Essays in sovereign default and emerging economies
We study sovereign debt default in small open economies and the relation linking sovereign bond spreads, business cycles, and exchange rate policy in emerging economies. In the second chapter, Sovereign Default and Debt Renegotiation, we develop a small open economy model to study sovereign default and debt renegotiation within a dynamic borrowing framework. A country's future borrowing and default decisions affect the determination of debt recovery rates in a Nash bargaining game; whereas the endogenous debt recovery rates, in turn, influence the country's ex ante incentive to default. Sovereign bonds are priced to compensate creditors for the risks of default and debt restructuring in equilibrium. We find that both equilibrium debt recovery rates and sovereign bond prices decrease with the level of debt. We also show that the model quantitatively accounts for the volatile and countercyclical bond spreads, countercyclical current account and other empirical regularities of the Argentine economy. ^ In the third chapter, Country Spreads and Emerging Countries: Who Drives Whom?, we disentangle the link among the world interest rate, country spreads, and emerging-market fundamentals, using a methodology that combines empirical and theoretical models. We find that US interest rate shocks explain about 20 percent of movements in aggregate activity in emerging economies; whereas country spread shocks explain about 12 percent of business cycles in emerging economies. We also show that US-interest-rate shocks affect domestic variables mostly through their effects on country spreads. Furthermore, the feedback from emerging-market fundamentals to country spreads significantly exacerbates business-cycle fluctuations. ^ In the fourth chapter, Exchange Rate Policy and Sovereign Bond Spreads in Developing Countries, we investigate the impacts of exchange rate policy on sovereign bond spreads using data on bonds issued by 51 developing countries between 1990 and 2001. We find that real exchange rate overvaluation significantly increases sovereign bond issue probability and raises bond spreads. We also show that spreads and the likelihood of issuing bonds depend on the exchange rate regime. Particularly, exchange rate misalignment under a hard peg significantly increases bond spreads. Moreover, in time of debt crises, exchange rate policy also greatly affects the sovereign bond market, especially through exchange rate overvaluation. ^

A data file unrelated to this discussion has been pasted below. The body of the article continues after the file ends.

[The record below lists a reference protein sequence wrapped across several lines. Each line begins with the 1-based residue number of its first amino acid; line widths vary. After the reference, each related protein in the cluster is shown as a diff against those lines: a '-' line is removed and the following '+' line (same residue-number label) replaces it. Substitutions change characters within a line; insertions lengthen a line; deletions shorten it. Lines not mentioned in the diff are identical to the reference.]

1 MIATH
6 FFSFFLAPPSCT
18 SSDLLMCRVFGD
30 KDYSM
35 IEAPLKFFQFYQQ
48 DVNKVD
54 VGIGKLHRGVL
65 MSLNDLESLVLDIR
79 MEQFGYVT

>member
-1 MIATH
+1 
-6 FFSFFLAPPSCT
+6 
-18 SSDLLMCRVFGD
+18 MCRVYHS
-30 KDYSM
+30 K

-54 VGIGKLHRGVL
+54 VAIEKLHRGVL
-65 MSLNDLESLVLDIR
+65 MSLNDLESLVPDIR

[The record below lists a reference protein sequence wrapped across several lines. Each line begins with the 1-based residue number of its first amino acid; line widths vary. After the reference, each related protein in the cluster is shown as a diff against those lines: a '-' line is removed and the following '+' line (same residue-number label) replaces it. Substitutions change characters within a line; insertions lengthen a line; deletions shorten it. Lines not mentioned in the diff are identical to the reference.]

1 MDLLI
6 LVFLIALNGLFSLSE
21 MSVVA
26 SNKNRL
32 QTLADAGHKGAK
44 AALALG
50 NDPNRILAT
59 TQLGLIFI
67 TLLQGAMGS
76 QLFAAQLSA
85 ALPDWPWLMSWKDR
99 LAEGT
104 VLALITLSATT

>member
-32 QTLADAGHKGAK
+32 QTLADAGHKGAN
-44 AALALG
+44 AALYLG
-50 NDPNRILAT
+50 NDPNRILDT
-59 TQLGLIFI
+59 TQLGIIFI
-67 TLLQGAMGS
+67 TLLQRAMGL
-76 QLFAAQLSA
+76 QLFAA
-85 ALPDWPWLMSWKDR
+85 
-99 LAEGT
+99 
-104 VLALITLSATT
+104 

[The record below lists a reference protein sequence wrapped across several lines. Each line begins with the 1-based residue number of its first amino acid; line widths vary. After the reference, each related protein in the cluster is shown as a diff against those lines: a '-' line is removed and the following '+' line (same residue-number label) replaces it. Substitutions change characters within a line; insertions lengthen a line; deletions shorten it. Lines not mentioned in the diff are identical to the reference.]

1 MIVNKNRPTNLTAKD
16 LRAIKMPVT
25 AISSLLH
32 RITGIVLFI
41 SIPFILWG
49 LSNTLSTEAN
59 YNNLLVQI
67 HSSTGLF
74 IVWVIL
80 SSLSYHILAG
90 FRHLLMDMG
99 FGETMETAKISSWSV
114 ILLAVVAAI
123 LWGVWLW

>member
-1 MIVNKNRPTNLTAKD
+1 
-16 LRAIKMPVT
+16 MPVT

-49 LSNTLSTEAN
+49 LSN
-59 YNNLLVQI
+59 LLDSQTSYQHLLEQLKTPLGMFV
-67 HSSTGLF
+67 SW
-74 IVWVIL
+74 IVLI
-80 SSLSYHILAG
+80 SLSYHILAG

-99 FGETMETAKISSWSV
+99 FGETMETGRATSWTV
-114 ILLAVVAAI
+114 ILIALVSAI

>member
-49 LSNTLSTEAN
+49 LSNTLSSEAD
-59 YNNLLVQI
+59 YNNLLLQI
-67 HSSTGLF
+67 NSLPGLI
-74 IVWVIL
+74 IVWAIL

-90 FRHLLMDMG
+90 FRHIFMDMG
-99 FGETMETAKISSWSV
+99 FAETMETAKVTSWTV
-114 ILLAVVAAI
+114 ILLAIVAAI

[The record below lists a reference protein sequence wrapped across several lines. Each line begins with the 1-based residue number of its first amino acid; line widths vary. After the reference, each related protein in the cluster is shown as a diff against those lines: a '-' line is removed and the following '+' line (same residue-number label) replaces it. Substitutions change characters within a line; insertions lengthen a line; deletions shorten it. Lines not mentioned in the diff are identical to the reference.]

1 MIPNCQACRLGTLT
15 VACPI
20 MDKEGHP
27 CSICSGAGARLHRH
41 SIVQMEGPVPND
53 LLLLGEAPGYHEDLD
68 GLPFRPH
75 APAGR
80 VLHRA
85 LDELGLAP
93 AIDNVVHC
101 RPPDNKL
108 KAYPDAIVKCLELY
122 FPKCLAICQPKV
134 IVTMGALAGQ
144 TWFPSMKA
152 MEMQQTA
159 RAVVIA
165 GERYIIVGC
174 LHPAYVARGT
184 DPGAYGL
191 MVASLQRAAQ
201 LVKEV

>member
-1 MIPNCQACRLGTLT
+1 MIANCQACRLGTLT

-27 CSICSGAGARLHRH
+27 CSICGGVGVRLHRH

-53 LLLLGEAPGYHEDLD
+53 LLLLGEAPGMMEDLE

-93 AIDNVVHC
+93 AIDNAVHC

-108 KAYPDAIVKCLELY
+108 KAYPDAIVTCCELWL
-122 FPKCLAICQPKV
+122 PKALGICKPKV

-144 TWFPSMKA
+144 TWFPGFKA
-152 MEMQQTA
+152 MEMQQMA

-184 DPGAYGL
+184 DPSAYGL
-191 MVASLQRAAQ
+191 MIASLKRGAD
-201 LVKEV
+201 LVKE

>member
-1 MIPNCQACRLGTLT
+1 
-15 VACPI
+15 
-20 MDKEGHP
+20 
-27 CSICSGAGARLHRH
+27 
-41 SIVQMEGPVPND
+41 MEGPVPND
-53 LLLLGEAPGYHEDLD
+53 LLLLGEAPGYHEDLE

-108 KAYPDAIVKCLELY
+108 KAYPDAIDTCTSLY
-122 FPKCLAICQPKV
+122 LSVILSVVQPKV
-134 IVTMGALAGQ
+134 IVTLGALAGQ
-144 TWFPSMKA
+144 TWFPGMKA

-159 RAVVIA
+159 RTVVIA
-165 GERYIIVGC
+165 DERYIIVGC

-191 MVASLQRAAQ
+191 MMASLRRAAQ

Yue, Vivian Zhanwei, "Essays in sovereign default and emerging economies" (2005). Dissertations available from ProQuest. AAI3186310.